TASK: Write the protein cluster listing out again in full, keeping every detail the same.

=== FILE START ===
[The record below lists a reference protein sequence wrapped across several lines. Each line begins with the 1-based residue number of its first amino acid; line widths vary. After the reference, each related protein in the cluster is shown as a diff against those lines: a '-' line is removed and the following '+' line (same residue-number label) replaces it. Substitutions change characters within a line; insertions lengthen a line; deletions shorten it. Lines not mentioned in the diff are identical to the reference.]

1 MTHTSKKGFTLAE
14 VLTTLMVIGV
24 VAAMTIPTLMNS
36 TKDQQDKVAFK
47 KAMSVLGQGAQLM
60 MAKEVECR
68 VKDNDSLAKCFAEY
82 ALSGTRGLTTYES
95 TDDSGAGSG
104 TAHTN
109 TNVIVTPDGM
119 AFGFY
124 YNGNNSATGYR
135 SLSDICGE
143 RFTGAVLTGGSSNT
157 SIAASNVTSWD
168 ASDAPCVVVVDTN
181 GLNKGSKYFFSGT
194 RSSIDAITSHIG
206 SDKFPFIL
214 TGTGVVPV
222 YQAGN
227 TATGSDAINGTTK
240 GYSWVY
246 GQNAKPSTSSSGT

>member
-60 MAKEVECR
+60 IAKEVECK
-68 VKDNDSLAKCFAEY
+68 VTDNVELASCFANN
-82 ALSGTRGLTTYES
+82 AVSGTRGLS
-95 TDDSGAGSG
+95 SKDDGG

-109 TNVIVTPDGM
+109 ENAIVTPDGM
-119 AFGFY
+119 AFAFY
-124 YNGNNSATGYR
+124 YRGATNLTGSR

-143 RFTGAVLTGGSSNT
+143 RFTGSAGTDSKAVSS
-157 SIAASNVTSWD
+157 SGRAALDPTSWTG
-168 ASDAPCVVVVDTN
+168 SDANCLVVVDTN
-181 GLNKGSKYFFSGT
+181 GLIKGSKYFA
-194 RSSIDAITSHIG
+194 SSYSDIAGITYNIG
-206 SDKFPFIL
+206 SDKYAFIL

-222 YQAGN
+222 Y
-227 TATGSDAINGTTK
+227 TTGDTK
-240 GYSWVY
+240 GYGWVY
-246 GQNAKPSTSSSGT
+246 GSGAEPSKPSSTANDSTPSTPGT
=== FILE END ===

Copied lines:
[The record below lists a reference protein sequence wrapped across several lines. Each line begins with the 1-based residue number of its first amino acid; line widths vary. After the reference, each related protein in the cluster is shown as a diff against those lines: a '-' line is removed and the following '+' line (same residue-number label) replaces it. Substitutions change characters within a line; insertions lengthen a line; deletions shorten it. Lines not mentioned in the diff are identical to the reference.]

1 MTHTSKKGFTLAE
14 VLTTLMVIGV
24 VAAMTIPTLMNS
36 TKDQQDKVAFK
47 KAMSVLGQGAQLM
60 MAKEVECR
68 VKDNDSLAKCFAEY
82 ALSGTRGLTTYES
95 TDDSGAGSG
104 TAHTN
109 TNVIVTPDGM
119 AFGFY
124 YNGNNSATGYR
135 SLSDICGE
143 RFTGAVLTGGSSNT
157 SIAASNVTSWD
168 ASDAPCVVVVDTN
181 GLNKGSKYFFSGT
194 RSSIDAITSHIG
206 SDKFPFIL
214 TGTGVVPV
222 YQAGN
227 TATGSDAINGTTK
240 GYSWVY
246 GQNAKPSTSSSGT

>member
-60 MAKEVECR
+60 IAKEVECK
-68 VKDNDSLAKCFAEY
+68 VTDNVELASCFANN
-82 ALSGTRGLTTYES
+82 AVSGTRGLS
-95 TDDSGAGSG
+95 SKDDGG

-109 TNVIVTPDGM
+109 ENAIVTPDGM
-119 AFGFY
+119 AFAFY
-124 YNGNNSATGYR
+124 YRGATNLTGSR

-143 RFTGAVLTGGSSNT
+143 RFTGSAGTDSKAVSS
-157 SIAASNVTSWD
+157 SGRAALDPTSWTG
-168 ASDAPCVVVVDTN
+168 SDANCLVVVDTN
-181 GLNKGSKYFFSGT
+181 GLIKGSKYFA
-194 RSSIDAITSHIG
+194 SSYSDIAGITYNIG
-206 SDKFPFIL
+206 SDKYAFIL

-222 YQAGN
+222 Y
-227 TATGSDAINGTTK
+227 TTGDTK
-240 GYSWVY
+240 GYGWVY
-246 GQNAKPSTSSSGT
+246 GSGAEPSKPSSTANDSTPSTPGT